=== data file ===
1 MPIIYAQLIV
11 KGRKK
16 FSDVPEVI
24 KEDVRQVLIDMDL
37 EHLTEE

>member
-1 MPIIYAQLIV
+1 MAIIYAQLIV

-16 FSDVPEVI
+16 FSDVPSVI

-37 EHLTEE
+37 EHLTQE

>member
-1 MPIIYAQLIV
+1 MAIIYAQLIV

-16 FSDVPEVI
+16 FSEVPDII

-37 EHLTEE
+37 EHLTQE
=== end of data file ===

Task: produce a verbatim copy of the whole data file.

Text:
1 MPIIYAQLIV
11 KGRKK
16 FSDVPEVI
24 KEDVRQVLIDMDL
37 EHLTEE

>member
-1 MPIIYAQLIV
+1 MAIIYAQLIV

-16 FSDVPEVI
+16 FSDVPSVI

-37 EHLTEE
+37 EHLTQE

>member
-1 MPIIYAQLIV
+1 MAIIYAQLIV

-16 FSDVPEVI
+16 FSEVPDII

-37 EHLTEE
+37 EHLTQE